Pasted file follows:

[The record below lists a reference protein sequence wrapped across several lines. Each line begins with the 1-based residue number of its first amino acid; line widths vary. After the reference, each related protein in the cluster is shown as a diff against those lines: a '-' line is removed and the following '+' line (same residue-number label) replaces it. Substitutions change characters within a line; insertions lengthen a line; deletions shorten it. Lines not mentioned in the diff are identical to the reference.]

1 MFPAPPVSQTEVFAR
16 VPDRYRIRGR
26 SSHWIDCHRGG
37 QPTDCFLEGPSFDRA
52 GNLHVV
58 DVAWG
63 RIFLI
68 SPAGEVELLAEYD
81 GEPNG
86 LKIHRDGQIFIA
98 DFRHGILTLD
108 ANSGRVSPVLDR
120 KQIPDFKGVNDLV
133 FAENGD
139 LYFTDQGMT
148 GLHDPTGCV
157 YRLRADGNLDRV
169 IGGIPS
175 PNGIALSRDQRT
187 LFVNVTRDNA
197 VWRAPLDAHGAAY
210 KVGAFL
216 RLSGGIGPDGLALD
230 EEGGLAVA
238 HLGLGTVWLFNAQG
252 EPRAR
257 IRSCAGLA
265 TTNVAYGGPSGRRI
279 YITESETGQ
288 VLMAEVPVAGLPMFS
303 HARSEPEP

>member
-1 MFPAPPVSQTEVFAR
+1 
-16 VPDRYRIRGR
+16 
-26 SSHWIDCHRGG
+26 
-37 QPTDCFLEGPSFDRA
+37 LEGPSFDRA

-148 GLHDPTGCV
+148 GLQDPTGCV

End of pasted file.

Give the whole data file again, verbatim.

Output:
[The record below lists a reference protein sequence wrapped across several lines. Each line begins with the 1-based residue number of its first amino acid; line widths vary. After the reference, each related protein in the cluster is shown as a diff against those lines: a '-' line is removed and the following '+' line (same residue-number label) replaces it. Substitutions change characters within a line; insertions lengthen a line; deletions shorten it. Lines not mentioned in the diff are identical to the reference.]

1 MFPAPPVSQTEVFAR
16 VPDRYRIRGR
26 SSHWIDCHRGG
37 QPTDCFLEGPSFDRA
52 GNLHVV
58 DVAWG
63 RIFLI
68 SPAGEVELLAEYD
81 GEPNG
86 LKIHRDGQIFIA
98 DFRHGILTLD
108 ANSGRVSPVLDR
120 KQIPDFKGVNDLV
133 FAENGD
139 LYFTDQGMT
148 GLHDPTGCV
157 YRLRADGNLDRV
169 IGGIPS
175 PNGIALSRDQRT
187 LFVNVTRDNA
197 VWRAPLDAHGAAY
210 KVGAFL
216 RLSGGIGPDGLALD
230 EEGGLAVA
238 HLGLGTVWLFNAQG
252 EPRAR
257 IRSCAGLA
265 TTNVAYGGPSGRRI
279 YITESETGQ
288 VLMAEVPVAGLPMFS
303 HARSEPEP

>member
-1 MFPAPPVSQTEVFAR
+1 
-16 VPDRYRIRGR
+16 
-26 SSHWIDCHRGG
+26 
-37 QPTDCFLEGPSFDRA
+37 LEGPSFDRA

-148 GLHDPTGCV
+148 GLQDPTGCV